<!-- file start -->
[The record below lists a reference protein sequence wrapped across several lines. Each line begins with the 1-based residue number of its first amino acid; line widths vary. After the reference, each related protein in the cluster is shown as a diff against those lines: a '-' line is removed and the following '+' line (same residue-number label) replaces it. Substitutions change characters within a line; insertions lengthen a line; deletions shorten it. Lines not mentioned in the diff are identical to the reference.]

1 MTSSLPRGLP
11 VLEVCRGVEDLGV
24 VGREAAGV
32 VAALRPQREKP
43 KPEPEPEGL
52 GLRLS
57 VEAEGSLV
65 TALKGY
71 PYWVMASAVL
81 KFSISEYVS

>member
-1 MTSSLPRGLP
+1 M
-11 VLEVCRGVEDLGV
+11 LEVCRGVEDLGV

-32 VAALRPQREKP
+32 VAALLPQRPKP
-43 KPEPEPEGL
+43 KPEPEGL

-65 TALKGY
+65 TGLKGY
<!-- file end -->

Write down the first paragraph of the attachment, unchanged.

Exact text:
[The record below lists a reference protein sequence wrapped across several lines. Each line begins with the 1-based residue number of its first amino acid; line widths vary. After the reference, each related protein in the cluster is shown as a diff against those lines: a '-' line is removed and the following '+' line (same residue-number label) replaces it. Substitutions change characters within a line; insertions lengthen a line; deletions shorten it. Lines not mentioned in the diff are identical to the reference.]